The Machine Stops by E. M. Forester
read complete short story (via some archive) or message me for an e-book.
The Machine Stops by E. M. Forester
read complete short story (via some archive) or message me for an e-book.
The Wasp Factory by Iain Banks
Frank — no ordinary sixteen-year-old — lives with his father outside a remote Scottish village. Their life is, to say the least, unconventional. Frank’s mother abandoned them years ago: his elder brother Eric is confined to a psychiatric hospital; & his father measures out his eccentricities on an imperial scale. Frank has turned to strange acts of violence to vent his frustrations. In the bizarre daily rituals there is some solace. But when news comes of Eric’s escape from the hospital Frank has to prepare the ground for his brother’s inevitable return — an event that explodes the mysteries of the past & changes Frank utterly.
this book was highly recommended by a handsome young man in one of my regular bookstores. i usually go in with a list and i never find anything i’m looking for so he said “here, take this. it’s literally one of my favorite books by one of my favorite writers ever”. that’s huge, i would never say that to anyone if i didn’t strongly feel about a book and luckily, it had a gorgeous cover and i bought it on trust.
fast forward one year, 3 people ask me to read this book and i finally made time for it (it took me a lot of time, mostly because i didn’t have continuous reading sessions and i often lost focus).
here’s the thing, every single person who said i should read this book commented on how disturbing the end was but not many commented on his style. the main character ‘frank’ makes me physically ill, i honestly feel sick when i read any of his thoughts and i love that. i love books that affect me; inhumane fiction that make me want to strangle him yet relate to him and that’s mainly why i greatly enjoyed this book.
i wouldn’t recommend this book to anyone but if you’re trying this whole 'what the hell is she talking about, i can handle a book' thing, sure, why not.
If Not, Winter: Fragments of Sappho by Sappho, Anne Carson
If Not, Winter irresistibly combines the ancient mysteries of Sappho with the contemporary wizardry of acclaimed poet and classicist Anne Carson in what is sure to become the standard translation of Sappho for our time. Presented with the Greek on facing pages, her verses appear here as if on the ragged scraps of papyrus that preserve them. Together with Carson’s introduction and notes, they provide a tantalizing window into Sappho’s genius.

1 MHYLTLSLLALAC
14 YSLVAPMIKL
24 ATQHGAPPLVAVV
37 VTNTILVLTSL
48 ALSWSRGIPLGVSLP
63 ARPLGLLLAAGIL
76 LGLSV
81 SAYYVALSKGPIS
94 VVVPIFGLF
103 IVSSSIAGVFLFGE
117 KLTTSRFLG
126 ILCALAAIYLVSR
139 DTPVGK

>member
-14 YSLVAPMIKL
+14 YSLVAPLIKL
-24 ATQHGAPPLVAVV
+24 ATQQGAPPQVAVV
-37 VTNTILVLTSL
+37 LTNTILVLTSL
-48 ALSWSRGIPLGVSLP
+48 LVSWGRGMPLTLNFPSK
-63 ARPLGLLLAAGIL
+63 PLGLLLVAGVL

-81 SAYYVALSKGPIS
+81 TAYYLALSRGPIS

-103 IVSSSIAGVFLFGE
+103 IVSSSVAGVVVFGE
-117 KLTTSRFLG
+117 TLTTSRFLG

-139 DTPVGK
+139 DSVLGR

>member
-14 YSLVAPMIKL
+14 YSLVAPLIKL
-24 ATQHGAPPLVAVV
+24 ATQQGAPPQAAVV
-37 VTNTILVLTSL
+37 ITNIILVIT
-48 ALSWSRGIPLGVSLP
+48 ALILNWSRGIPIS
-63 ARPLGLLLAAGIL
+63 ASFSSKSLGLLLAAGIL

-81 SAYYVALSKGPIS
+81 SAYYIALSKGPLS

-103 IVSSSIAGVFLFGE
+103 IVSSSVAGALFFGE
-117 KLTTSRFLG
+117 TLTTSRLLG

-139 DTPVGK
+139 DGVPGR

this book was very different and brilliantly refreshing.
read sappho’s fragments here (via scribd)
When Mae Holland is hired to work for the Circle, the world’s most powerful internet company, she feels she’s been given the opportunity of a lifetime. The Circle, run out of a sprawling California campus, links users’ personal emails, social media, banking, and purchasing with their universal operating system, resulting in one online identity and a new age of civility and transparency. As Mae tours the open-plan office spaces, the towering glass dining facilities, the cozy dorms for those who spend nights at work, she is thrilled with the company’s modernity and activity. There are parties that last through the night, there are famous musicians playing on the lawn, there are athletic activities and clubs and brunches, and even an aquarium of rare fish retrieved from the Marianas Trench by the CEO. Mae can’t believe her luck, her great fortune to work for the most influential company in America—even as life beyond the campus grows distant, even as a strange encounter with a colleague leaves her shaken, even as her role at the Circle becomes increasingly public. What begins as the captivating story of one woman’s ambition and idealism soon becomes a heart-racing novel of suspense, raising questions about memory, history, privacy, democracy, and the limits of human knowledge.
guest reviewer: mohamed (@mazloum) - 5/5
Once upon a time, we used to think about the future and the many wonderful things we would be able to do online, and we used to say ‘one day we’ll be able to do this.’ and now we live in a time period where the mentality’s changed from ‘one day we’ll do it’ to ‘now we can do it, and we should.' And we mostly do that without pausing to wonder what the repercussions may be. The Circle explores this idea with stomach-churning gusto.